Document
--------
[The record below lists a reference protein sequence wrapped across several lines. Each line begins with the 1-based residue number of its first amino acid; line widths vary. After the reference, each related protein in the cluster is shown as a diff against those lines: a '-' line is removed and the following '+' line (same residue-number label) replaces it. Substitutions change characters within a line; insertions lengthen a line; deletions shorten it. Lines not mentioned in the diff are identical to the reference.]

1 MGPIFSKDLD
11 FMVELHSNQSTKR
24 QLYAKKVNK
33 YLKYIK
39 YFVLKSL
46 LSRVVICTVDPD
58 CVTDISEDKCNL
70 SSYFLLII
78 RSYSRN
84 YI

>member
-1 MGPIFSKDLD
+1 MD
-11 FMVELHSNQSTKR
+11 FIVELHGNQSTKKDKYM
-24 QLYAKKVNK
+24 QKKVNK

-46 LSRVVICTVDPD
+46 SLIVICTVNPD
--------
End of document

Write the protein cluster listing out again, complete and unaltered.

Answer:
[The record below lists a reference protein sequence wrapped across several lines. Each line begins with the 1-based residue number of its first amino acid; line widths vary. After the reference, each related protein in the cluster is shown as a diff against those lines: a '-' line is removed and the following '+' line (same residue-number label) replaces it. Substitutions change characters within a line; insertions lengthen a line; deletions shorten it. Lines not mentioned in the diff are identical to the reference.]

1 MGPIFSKDLD
11 FMVELHSNQSTKR
24 QLYAKKVNK
33 YLKYIK
39 YFVLKSL
46 LSRVVICTVDPD
58 CVTDISEDKCNL
70 SSYFLLII
78 RSYSRN
84 YI

>member
-1 MGPIFSKDLD
+1 MD
-11 FMVELHSNQSTKR
+11 FIVELHGNQSTKKDKYM
-24 QLYAKKVNK
+24 QKKVNK

-46 LSRVVICTVDPD
+46 SLIVICTVNPD